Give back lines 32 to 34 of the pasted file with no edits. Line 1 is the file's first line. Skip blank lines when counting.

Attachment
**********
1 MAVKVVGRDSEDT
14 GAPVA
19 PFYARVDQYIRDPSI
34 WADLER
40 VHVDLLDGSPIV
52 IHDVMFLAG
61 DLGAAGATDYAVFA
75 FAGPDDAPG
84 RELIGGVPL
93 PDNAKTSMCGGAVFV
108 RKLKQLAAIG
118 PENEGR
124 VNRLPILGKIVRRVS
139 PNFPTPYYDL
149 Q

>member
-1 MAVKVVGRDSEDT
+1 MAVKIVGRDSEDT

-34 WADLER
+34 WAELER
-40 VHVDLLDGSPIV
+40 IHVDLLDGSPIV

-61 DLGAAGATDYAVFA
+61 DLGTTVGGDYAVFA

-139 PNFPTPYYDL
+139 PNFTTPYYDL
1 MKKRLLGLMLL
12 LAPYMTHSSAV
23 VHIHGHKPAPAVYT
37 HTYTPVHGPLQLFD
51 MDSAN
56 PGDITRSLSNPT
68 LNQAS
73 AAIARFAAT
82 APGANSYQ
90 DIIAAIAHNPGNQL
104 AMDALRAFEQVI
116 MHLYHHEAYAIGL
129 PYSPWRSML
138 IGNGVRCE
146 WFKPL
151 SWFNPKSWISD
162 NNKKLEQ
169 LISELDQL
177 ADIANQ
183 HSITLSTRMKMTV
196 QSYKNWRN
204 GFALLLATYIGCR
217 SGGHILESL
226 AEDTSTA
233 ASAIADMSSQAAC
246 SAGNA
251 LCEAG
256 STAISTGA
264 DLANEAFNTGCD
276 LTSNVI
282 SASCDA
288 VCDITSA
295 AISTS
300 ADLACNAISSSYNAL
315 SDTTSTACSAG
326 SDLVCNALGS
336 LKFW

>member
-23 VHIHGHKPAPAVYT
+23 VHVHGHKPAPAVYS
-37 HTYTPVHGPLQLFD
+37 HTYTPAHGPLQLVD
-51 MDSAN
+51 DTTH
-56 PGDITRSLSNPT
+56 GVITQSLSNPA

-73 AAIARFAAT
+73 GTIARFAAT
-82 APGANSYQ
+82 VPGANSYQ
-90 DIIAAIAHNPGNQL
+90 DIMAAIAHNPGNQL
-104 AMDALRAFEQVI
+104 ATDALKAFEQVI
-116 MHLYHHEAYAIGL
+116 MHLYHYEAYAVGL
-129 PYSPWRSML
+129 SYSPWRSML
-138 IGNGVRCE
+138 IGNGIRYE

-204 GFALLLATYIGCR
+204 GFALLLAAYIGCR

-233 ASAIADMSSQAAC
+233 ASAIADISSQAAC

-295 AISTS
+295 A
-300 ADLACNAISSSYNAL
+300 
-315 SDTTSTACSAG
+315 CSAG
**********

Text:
56 PGDITRSLSNPT
68 LNQAS
73 AAIARFAAT